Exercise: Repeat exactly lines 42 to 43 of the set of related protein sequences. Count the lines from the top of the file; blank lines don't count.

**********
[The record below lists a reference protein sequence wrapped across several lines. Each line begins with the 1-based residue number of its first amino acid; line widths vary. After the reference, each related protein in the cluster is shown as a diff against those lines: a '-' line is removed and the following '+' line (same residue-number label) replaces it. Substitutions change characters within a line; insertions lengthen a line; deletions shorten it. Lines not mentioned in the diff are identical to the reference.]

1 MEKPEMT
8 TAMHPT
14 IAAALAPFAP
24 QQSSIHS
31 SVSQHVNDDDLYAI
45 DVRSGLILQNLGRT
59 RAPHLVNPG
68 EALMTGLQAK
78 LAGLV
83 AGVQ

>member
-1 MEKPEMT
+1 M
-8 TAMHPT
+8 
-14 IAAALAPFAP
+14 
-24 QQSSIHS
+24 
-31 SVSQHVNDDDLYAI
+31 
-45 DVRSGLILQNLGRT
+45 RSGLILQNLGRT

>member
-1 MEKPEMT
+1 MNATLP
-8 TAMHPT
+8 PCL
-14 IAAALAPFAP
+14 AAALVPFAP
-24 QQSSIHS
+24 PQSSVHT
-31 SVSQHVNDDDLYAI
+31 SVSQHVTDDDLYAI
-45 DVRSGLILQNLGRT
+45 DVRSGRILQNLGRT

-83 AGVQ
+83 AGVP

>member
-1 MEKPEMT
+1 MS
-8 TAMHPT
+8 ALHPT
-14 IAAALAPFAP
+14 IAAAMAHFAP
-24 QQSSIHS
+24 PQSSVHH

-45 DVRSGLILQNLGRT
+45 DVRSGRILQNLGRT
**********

+1 MS
-8 TAMHPT